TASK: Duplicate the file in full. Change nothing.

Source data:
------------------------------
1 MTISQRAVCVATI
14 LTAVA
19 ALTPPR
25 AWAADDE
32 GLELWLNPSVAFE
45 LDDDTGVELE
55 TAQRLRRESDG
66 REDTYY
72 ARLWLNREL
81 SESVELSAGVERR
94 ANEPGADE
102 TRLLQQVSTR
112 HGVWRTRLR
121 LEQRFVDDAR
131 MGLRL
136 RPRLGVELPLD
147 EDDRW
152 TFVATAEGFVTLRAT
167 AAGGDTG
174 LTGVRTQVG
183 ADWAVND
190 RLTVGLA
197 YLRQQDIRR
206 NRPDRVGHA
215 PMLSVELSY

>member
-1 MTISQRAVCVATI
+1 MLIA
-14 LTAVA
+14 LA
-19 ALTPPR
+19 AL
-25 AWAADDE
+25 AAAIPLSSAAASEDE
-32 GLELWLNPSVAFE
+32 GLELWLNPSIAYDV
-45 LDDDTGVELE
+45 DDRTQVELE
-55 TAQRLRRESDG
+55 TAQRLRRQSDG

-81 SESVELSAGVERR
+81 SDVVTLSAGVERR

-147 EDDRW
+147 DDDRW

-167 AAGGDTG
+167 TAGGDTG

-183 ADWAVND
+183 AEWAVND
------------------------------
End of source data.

1 MTISQRAVCVATI
14 LTAVA
19 ALTPPR
25 AWAADDE
32 GLELWLNPSVAFE
45 LDDDTGVELE
55 TAQRLRRESDG
66 REDTYY
72 ARLWLNREL
81 SESVELSAGVERR
94 ANEPGADE
102 TRLLQQVSTR
112 HGVWRTRLR
121 LEQRFVDDAR
131 MGLRL
136 RPRLGVELPLD
147 EDDRW
152 TFVATAEGFVTLRAT
167 AAGGDTG
174 LTGVRTQVG
183 ADWAVND
190 RLTVGLA
197 YLRQQDIRR
206 NRPDRVGHA
215 PMLSVELSY

>member
-1 MTISQRAVCVATI
+1 MLIA
-14 LTAVA
+14 LA
-19 ALTPPR
+19 AL
-25 AWAADDE
+25 AAAIPLSSAAASEDE
-32 GLELWLNPSVAFE
+32 GLELWLNPSIAYDV
-45 LDDDTGVELE
+45 DDRTQVELE
-55 TAQRLRRESDG
+55 TAQRLRRQSDG

-81 SESVELSAGVERR
+81 SDVVTLSAGVERR

-147 EDDRW
+147 DDDRW

-167 AAGGDTG
+167 TAGGDTG

-183 ADWAVND
+183 AEWAVND